Preparation of PQQ disodium crystals
The PQQ was prepared by fermentation and was purified by column chromatography. The PQQ trisodium solid was precipitated by adding NaCl at pH 7.5. A suspension of this solid was obtained with the addition of a 50% by volume ethanol-water solution. Then, hydrochloric acid was slowly added to this suspension, following which the suspension was crystallized at pH 3.5, and a PQQ disodium crystal was obtained. The samples with different content of crystallization water were prepared under different vacuum conditions.
Water content analysis
The sample was heated to 180°C, and the water that was eliminated from the crystal was analyzed by the Karl Fischer method using a Metrohm 831 KF coulometer.
Single crystal X-ray structure analysis
Rigaku R-AXIS RAPID, radiation Cu-Kα voltage/current: 40 kV/30 mA, 23.0°C. Crystallography data have been deposited additional files, Additional file 1: Check cif report, Additional file 2: Original X-ray analysis data by CIF format.
Powder X-ray diffractometry (XRD)
M18XCE, manufactured by MAC Science, Co. Ltd.
Cu-Kα 40 kV/100 mA, divergence slit: 1°, scattering slit: 1°, receiving slit: 0.3 mm, scan speed: 4.000°/min, sampling width: 0.02°.
Rigaku SmartLab (sample horizontal model multi-purpose X-ray diffraction)
High-speed one-dimensional detector D/teX Ultra
X-ray source Cu-Kα (40 kV/50 mA) with a scanning speed of 5°/min
0% RH, 30–180°C (3°C/min) Step 2: 35°C, 0–90% RH atmosphere dry-wet N2.
- Duine JA, Frank JJ, Jongejan JA: Glucose dehydrogenase from Acinetobacter calcoaceticus. A ‘quinoprotein’. FEBS Lett. 1979, 108: 443-446. 10.1016/0014-5793(79)80584-0.View ArticleGoogle Scholar
- Salisbury SA, Forrrest HS, Gruse WBT, Kennard O: A novel coenzyme from bacterial primary alcohol dehydrogenases. Nature. 1979, 280: 843-844. 10.1038/280843a0.View ArticleGoogle Scholar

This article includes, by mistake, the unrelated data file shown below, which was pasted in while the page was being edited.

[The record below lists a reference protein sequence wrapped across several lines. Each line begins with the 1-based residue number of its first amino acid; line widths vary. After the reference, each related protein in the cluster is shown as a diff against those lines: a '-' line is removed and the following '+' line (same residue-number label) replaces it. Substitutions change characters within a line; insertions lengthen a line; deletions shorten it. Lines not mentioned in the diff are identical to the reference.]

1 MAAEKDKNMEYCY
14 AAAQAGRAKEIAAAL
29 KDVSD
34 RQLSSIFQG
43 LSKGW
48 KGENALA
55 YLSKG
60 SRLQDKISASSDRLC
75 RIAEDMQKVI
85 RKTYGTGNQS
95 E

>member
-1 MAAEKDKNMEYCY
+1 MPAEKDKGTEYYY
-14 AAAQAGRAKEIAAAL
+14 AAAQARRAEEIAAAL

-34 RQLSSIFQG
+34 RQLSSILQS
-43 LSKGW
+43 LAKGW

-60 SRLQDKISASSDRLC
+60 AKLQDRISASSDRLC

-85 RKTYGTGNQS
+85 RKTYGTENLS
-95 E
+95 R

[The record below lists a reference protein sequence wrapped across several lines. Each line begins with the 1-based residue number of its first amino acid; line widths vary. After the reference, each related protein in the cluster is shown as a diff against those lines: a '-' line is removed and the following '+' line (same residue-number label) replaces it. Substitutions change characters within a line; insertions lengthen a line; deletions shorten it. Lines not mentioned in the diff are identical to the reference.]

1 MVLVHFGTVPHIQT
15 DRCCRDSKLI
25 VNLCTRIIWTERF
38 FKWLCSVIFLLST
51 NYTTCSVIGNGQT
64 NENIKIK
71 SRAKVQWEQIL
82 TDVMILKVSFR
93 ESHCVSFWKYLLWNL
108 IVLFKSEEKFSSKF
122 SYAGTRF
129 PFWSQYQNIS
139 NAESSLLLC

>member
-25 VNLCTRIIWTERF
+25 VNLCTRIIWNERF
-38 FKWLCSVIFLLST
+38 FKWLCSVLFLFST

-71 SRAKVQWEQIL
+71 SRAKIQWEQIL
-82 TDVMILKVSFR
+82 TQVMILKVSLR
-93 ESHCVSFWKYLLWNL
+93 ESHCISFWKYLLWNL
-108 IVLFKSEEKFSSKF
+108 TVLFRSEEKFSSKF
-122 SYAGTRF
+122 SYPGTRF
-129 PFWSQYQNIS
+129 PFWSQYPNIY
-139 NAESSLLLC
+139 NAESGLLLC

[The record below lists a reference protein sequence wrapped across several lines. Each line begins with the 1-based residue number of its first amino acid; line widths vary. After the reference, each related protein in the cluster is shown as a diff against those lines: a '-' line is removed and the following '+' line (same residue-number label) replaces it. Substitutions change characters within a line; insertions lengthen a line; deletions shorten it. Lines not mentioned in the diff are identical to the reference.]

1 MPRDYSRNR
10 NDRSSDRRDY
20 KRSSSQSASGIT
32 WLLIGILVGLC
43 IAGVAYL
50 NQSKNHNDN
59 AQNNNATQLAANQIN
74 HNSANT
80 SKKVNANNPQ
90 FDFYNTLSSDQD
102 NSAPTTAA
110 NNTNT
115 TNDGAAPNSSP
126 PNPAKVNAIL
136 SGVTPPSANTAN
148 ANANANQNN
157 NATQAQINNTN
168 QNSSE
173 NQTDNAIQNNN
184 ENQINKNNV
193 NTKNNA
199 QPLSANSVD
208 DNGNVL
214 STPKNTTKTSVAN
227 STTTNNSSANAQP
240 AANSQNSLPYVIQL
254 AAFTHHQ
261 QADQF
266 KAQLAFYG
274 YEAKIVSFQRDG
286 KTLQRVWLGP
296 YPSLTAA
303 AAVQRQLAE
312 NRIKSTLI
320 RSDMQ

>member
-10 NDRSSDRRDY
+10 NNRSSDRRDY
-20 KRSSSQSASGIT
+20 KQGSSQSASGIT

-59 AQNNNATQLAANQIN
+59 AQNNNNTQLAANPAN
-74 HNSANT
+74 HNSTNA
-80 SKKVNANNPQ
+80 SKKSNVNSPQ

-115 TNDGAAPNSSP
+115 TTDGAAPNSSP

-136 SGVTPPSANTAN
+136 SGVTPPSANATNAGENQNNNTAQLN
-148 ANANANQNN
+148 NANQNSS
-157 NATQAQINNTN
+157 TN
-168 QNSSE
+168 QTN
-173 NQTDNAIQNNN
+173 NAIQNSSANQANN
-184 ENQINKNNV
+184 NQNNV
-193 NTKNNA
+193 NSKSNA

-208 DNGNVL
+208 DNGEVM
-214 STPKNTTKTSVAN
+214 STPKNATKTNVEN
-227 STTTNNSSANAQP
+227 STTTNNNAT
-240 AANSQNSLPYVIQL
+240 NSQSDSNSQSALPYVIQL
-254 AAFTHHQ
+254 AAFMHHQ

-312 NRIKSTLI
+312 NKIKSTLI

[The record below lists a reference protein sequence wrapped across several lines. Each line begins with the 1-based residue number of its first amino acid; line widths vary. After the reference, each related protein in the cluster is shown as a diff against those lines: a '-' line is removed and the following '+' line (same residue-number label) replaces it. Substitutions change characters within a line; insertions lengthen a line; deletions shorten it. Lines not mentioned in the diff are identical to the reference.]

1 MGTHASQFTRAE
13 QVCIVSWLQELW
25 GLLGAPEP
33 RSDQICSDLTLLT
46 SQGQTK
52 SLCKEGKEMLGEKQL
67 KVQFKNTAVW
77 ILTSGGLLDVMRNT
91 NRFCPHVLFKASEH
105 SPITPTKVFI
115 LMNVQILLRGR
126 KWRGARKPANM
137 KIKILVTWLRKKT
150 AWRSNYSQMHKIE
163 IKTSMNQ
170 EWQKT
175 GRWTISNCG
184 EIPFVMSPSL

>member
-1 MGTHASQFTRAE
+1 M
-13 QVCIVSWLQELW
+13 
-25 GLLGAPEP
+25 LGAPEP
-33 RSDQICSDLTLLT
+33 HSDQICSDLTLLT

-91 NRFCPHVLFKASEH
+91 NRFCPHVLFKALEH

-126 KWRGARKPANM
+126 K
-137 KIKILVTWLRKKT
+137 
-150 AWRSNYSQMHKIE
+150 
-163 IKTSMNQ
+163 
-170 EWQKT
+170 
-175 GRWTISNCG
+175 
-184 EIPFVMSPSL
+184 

- Kumazawa T, Seno H, Urakami T, Matsumato T, Suzuki O: Trace levels of PQQ in human and rat samples detected by gas chromatography/mass spectroscopy. Biochim Biophys Acta. 1992, 1156: 62-66. 10.1016/0304-4165(92)90096-D.View ArticleGoogle Scholar
- Mitcell AE, Johnes AD, Mercer RS, Rucker RB: Characterization of PQQ amino acid derivatives by electrospray ionization mass spectrometry and detection in human milk. Anal Biochem. 1999, 269: 317-325. 10.1006/abio.1999.4039.View ArticleGoogle Scholar
- Kumazawa T, Sato K, Seno H, Ishii A, Suzuki O: Levels of PQQ in various foods. Biochem J. 1995, 307: 331-333.View ArticleGoogle Scholar
- Noji N, Nakamura T, Kitahata N, Taguchi K, Kudo T, Yoshida S, Tsujimoto M, Sugiyama T, Asami T: Simple and sensitive method for PQQ (PQQ) analysis in various foods using liquid chromatography/electrospray-ionization tandem mass spectrometry. J Agric Food Chem. 2007, 55: 7258-7263. 10.1021/jf070483r.View ArticleGoogle Scholar
- Stites TE, Mitchel AE, Rucker RB: Physiological importance of quinoenzymes and o-quinone family of cofactors. J Nutr. 2000, 130: 719-727.Google Scholar
- Rucker R, Chowanadisai W, Nakano M: Potential physiological importance of PQQ. Altern. Med. Rev. 2009, 14: 268-277.Google Scholar
- Bauerly KA, Storms DH, Harris CB, Hajizadeh S, Sun MY, Cheung CP, Satre MA, Fascetti AJ, Tchaparian E, Rucker RB: PQQ nutritional status alters lysine metabolism and modulates mitochondrial DNA content in the mouse and rat. Biochim Biophys Acta. 2006, 1760: 1741-1748. 10.1016/j.bbagen.2006.07.009.View ArticleGoogle Scholar